Yes, I know, there wasn’t meant to be an article on Malt today. After all, it is Christmas and things come to a grinding halt. The Malt machinery has been working flat out in 2018 to bring you something daily. There should be a pause – even for us when we’re all wrapped up in seasonal fare and family events. Ultimately it is family that this time of year should truly be about and a much-needed opportunity to switch off.
But then I reconsidered following a discussion with family. There are some out there who don’t acknowledge and celebrate Christmas for a variety of reasons. And we shouldn’t forget about them or deny our regulars a wee slice of whisky banter on this day. In an executive JJ decision i.e. I’ve not told Mark – so he’ll see this post with great surprise – we’re publishing this seasonal release from Douglas Laing & Co. A family whisky firm with a love for branding and releasing whiskies from Islay and the other Scottish regions.
It’s the family love of Port Ellen that means arguably Douglas Laing has more stock than most of this iconic distillery. A pretty penny’s worth I’m sure. The price of single cask bottlings is rising and Port Ellen the original is becoming firmly out of reach of the masses. Even the prospect of the Frankenstein Port Ellen 2 creation from Diageo will be costly as Adam recently debated the value of the project. Money talks more than whisky and Diageo could not afford to let Port Ellen die from a brand sense.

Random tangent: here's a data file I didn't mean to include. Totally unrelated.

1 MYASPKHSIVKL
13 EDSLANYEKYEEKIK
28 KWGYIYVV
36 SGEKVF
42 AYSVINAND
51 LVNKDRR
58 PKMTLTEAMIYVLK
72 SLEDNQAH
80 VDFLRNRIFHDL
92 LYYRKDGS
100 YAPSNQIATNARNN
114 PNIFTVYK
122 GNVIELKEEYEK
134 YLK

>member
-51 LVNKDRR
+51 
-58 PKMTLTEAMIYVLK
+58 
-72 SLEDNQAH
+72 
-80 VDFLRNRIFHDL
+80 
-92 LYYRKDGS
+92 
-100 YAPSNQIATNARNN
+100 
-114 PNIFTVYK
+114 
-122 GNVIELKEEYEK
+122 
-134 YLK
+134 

Whilst it is interesting to see these distilleries revived, there isn’t any doubt they won’t be the same. Historians will highlight the industry is quite adept at demolishing distilleries and rebuilding them in a new sleek modern style. Glenburgie in 2004 was a recent example of a levelling and reconstruction. Then during the 1960s there were a series of ground zero approaches to decaying and historical distillery buildings. Efficiency and profit are the wise men of the industry that cannot be ignored or denied.
Once it’s demolished then it is gone forever. End of and that’s the reality. Imagine if someone decided to purchase Millburn in Inverness and start distilling whisky in the kitchen area. Would this be Millburn? From a geographical perspective yes, it would indeed be. If the naming rights could be snatched from the cold hands of Diageo then it is a possible project, but again, would it truly be Millburn as we know it from bygone decades? No is the unanimous answer.
Let us leave the ghosts of Christmas distillery past exactly where they should be. Instead, let us embrace today and the rosy future for many. 2019 is going to be a wonderful year for me personally, the team here and what we’ve created. I hope that good fortune, happiness and prosperity knock at your door and in true first footing style is welcomed inside.